Smoking and its effects
smoking; cigarettes; tobacco; addiction; addictive; nicotine; chemicals; disease; smoke. ;
Why people start to smoke
Most smokers start smoking when they are teenagers.
In the 'olden days' when your parents and grandparents were teenagers, people started smoking because:
- their friends smoked.
- they thought smoking was the 'grown up' thing to do.
- their heroes smoked, including many sports stars.
- tobacco advertising in films, magazines, TV, sports and posters showed smoking as being cool, sexy, smart, tough and the adult thing to do.
- smoking was allowed in public places everywhere.
- people could buy cigarettes in smaller packets of 5 or 10 .
- most people didn't know that smoking was bad for their health and for the health of people who were around smokers.
People who continue smoking give different reasons for smoking.
- "It keeps me alert when I have a lot of work to do."
- "It helps me to concentrate."
- "It keeps me calm when I am under pressure."
- "It makes me feel relaxed."
As soon as people become regular smokers they become addicted to the nicotine in the cigarettes which makes them want to continue smoking.
There are many different chemicals in cigarette smoke some of which are poisonous and some can cause cancer.
Some of these chemicals affect the brain making the person feel alert or calm - in other words changing the person's mood.
The more people smoke, the more they feel the need to smoke.
news for smokers
People who smoke have to put up with a lot of bad things to continue their smoking.
- Their hair, clothes and breath smell of stale smoke.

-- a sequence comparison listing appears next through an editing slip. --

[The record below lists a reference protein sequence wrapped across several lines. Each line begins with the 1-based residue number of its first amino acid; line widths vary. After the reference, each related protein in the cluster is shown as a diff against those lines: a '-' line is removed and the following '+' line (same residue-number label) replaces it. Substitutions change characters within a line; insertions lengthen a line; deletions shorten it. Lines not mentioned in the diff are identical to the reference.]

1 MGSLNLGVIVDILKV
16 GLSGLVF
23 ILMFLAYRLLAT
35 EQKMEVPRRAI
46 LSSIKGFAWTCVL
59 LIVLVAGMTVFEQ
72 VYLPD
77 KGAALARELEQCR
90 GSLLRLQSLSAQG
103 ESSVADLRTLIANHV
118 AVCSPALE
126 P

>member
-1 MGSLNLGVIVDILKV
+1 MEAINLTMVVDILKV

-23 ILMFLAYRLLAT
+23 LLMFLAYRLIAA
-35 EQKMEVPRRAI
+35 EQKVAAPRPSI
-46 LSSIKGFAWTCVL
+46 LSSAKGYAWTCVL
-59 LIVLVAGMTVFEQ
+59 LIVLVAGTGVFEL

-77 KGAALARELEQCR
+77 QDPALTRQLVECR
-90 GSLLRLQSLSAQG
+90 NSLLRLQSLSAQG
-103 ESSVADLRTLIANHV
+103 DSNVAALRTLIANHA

- Teeth and fingers go yellow.
- Skin looks unhealthy and grey.
- Their sense of smell and taste are affected.
- They are ten times more likely to get heart disease, lung disease, and have a major heart attack or stroke.
- In many countries laws have been made so that there are few places left where they can smoke in public.
- It is now illegal in South Australia for people to smoke in cars if there are children in the car too. Smoking is banned within 10 metres of children's public playgrounds. Smoking is also banned in any public transport or taxi shelter, and in all public indoor and outdoor eating places. There is a fine of $75 to $200. Open air places like the Zoo and sports arenas are now smoke free and many Councils have made many public places smoke free.
- People have been educated to know the dangers of smoking and passive smoking (when you don't smoke but you are breathing someone else's smoke).
- Cigarettes cost a lot of money which could be used for other healthier things.
- Cigarette butts take up to 5 years to breakdown and they pollute the environment.
news for smokers who quit!
In only a short time after quitting smoking:
- taste and smell improves
- skin improves
- fitness improves
- lungs begin to repair themselves and start getting rid of all the gunk that has been clogging them up
- they have lots more money
- they can stay inside with their friends and family instead of being outside, alone, smoking
Kim and Kate say:
"Giving up smoking is not easy for the smoker or their family and friends. Nowadays everyone knows that smoking is bad for health so look after your body and if you never start smoking you will never have to know how hard it is to stop."
We've provided this information to help you to understand important things about staying healthy and happy. However, if you feel sick or unhappy, it is important to tell your mum or dad, a teacher or another grown-up.